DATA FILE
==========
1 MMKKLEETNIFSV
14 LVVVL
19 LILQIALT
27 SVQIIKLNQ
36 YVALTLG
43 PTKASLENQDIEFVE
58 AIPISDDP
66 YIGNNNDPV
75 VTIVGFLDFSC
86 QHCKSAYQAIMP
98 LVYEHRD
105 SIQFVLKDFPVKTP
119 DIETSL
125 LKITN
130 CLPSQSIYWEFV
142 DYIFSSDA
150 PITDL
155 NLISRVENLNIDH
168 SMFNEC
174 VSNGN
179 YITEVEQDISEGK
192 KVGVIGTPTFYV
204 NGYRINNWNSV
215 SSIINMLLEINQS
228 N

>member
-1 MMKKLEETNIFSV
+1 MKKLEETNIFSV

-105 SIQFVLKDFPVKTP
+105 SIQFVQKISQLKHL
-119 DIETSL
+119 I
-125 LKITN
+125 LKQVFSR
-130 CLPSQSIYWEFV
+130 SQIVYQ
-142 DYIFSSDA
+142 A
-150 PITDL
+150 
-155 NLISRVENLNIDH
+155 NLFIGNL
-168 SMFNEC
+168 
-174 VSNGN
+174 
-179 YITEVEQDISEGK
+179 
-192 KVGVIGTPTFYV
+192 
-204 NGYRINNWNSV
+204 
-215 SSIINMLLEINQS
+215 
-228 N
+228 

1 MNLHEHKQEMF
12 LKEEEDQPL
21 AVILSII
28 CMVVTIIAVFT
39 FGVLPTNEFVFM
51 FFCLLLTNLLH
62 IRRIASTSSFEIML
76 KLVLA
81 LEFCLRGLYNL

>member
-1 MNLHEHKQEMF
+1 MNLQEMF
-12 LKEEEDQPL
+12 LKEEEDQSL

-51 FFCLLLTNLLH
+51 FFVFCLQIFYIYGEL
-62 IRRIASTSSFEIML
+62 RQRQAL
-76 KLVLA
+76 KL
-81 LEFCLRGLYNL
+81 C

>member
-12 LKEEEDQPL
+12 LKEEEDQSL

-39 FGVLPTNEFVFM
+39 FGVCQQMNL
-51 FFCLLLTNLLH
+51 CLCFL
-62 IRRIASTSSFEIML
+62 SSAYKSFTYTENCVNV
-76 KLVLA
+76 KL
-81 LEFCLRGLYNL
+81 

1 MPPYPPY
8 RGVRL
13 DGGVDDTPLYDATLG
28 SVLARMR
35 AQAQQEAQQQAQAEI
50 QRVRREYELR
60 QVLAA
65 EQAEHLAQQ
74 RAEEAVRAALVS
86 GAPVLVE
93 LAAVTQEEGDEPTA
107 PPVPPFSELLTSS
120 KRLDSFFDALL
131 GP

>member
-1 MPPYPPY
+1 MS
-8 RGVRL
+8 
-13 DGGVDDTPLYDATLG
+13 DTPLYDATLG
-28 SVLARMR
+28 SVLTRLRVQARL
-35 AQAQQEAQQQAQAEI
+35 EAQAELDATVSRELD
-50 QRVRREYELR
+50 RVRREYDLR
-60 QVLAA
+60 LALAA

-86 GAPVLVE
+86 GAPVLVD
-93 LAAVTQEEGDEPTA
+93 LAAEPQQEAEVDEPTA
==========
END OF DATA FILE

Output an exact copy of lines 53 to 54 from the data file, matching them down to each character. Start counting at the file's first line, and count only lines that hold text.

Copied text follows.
-215 SSIINMLLEINQS
+215 